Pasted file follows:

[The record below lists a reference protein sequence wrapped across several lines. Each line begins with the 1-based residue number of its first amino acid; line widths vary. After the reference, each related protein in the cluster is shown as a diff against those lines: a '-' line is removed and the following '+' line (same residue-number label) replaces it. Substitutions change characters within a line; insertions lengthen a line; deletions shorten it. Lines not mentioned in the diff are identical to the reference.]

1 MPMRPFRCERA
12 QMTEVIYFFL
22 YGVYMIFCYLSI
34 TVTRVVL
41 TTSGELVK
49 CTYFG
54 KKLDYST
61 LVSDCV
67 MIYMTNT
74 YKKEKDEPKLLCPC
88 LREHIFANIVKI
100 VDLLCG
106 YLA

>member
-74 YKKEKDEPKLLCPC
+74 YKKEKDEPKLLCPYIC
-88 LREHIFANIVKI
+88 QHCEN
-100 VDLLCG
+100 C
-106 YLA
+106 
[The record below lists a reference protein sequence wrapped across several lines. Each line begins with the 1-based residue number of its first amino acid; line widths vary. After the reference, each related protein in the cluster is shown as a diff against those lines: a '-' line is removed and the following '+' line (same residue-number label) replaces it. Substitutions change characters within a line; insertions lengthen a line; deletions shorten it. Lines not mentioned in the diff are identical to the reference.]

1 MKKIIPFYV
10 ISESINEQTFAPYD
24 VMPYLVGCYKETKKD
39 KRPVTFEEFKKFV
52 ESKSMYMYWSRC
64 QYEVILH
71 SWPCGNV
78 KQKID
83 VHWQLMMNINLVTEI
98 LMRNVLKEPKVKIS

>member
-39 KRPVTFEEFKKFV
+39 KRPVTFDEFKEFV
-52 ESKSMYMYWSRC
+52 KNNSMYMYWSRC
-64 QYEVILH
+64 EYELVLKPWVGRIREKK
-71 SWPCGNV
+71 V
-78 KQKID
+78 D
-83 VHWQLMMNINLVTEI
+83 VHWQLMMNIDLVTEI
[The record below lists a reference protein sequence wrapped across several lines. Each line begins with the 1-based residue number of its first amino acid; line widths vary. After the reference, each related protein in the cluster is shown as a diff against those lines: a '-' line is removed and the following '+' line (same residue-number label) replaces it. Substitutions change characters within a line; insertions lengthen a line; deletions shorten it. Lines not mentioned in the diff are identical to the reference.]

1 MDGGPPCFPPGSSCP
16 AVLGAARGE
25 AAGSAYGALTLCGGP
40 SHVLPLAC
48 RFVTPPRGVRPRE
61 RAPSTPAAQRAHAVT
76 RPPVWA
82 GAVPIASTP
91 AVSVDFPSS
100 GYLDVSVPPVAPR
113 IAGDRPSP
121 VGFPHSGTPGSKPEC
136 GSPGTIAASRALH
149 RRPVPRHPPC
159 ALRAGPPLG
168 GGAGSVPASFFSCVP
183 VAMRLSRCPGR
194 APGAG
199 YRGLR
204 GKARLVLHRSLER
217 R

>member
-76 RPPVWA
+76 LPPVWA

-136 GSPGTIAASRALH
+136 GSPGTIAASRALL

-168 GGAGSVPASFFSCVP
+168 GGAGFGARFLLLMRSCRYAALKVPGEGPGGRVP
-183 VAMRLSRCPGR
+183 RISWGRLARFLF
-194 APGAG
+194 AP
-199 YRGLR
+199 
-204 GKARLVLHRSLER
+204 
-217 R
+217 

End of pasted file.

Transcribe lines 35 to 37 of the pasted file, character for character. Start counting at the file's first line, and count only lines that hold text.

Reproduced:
>member
-39 KRPVTFEEFKKFV
+39 KRPVTFDEFKEFV